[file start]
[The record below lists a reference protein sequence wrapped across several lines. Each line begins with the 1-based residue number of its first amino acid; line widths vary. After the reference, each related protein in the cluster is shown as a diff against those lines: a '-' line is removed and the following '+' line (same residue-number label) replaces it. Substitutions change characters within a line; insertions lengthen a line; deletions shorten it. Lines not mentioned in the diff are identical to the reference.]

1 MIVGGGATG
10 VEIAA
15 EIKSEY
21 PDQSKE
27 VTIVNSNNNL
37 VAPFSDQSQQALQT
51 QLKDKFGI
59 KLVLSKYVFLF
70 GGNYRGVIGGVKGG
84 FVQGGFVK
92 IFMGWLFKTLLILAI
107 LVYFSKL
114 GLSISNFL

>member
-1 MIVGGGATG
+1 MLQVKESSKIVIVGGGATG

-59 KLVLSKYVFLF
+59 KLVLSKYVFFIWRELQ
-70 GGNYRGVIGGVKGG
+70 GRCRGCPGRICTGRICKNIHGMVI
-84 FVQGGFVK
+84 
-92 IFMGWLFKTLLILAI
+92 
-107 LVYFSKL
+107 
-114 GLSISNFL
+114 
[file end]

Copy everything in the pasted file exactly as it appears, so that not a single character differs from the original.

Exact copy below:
[The record below lists a reference protein sequence wrapped across several lines. Each line begins with the 1-based residue number of its first amino acid; line widths vary. After the reference, each related protein in the cluster is shown as a diff against those lines: a '-' line is removed and the following '+' line (same residue-number label) replaces it. Substitutions change characters within a line; insertions lengthen a line; deletions shorten it. Lines not mentioned in the diff are identical to the reference.]

1 MIVGGGATG
10 VEIAA
15 EIKSEY
21 PDQSKE
27 VTIVNSNNNL
37 VAPFSDQSQQALQT
51 QLKDKFGI
59 KLVLSKYVFLF
70 GGNYRGVIGGVKGG
84 FVQGGFVK
92 IFMGWLFKTLLILAI
107 LVYFSKL
114 GLSISNFL

>member
-1 MIVGGGATG
+1 MLQVKESSKIVIVGGGATG

-59 KLVLSKYVFLF
+59 KLVLSKYVFFIWRELQ
-70 GGNYRGVIGGVKGG
+70 GRCRGCPGRICTGRICKNIHGMVI
-84 FVQGGFVK
+84 
-92 IFMGWLFKTLLILAI
+92 
-107 LVYFSKL
+107 
-114 GLSISNFL
+114 